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blue_dolphin

Breakfast! 2016 (Part 3)

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This is the Pecan, Pepper Jelly and Stinky Cheese Panini from Deep Run Roots.

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Multi-grain bread, jalapeño-peach glaze (from the jalapeño-peach chicken recipe in the book, salt & butter roasted pecans, triple-creme brie substituted for the Époisses called for in the recipe.

I was tempted to add some blue cheese since the brie was super-rich but not particularly stinky.  I resisted, but will do it next time.

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17 hours ago, shain said:

Brunch: Omelette with dukkah; peas and bell pepper with scallions aniseed and dill; toast with white cheese and dukkah; a not big enough plate.

 

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@shain,

 

I like your breakfast a lot!

 

I was unfamiliar with dukkah, so Googled. If this version is anywhere near the authentic thing, I might even be able to get it here, along with a lot of others in the USA.

 

What do you think about their formulation? It also seems a bit pricey for what goes into it. Is that normal where you are? Perhaps you make your own and would share your ingredients and method? I would appreciate any thoughts you have on it.

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> ^ . . ^ <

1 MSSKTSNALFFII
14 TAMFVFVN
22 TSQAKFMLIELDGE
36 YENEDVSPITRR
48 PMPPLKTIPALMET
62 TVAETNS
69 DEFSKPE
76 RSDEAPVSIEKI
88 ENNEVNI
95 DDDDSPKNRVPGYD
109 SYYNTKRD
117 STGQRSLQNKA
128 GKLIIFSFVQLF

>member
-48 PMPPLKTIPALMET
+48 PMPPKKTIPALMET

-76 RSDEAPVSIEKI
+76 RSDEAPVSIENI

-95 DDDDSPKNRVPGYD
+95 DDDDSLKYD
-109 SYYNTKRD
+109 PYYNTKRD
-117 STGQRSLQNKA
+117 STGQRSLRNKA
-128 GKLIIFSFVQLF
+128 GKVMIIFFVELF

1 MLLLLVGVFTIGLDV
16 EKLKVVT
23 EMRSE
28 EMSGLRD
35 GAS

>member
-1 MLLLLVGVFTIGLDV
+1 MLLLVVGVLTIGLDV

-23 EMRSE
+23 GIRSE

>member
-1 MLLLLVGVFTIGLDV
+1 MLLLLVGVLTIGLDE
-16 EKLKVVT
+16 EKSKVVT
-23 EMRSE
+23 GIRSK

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1 hour ago, Thanks for the Crepes said:

 

@shain,

 

I like your breakfast a lot!

 

I was unfamiliar with dukkah, so Googled. If this version is anywhere near the authentic thing, I might even be able to get it here, along with a lot of others in the USA.

 

What do you think about their formulation? It also seems a bit pricey for what goes into it. Is that normal where you are? Perhaps you make your own and would share your ingredients and method? I would appreciate any thoughts you have on it.

 

There is no real recipe for dukkah, it changes from one region to next and from one family to another. Sesame, coriander are almost always included, and so does a nut of sorts, I use peanuts, but almonds, pistachios or hazelnuts should work as well. The other ingredients are some spices and salt. TJ's version seems to be quite high on the anise notes, I haven't had a version such as that, but it does sound good, and is definitely not inauthentic.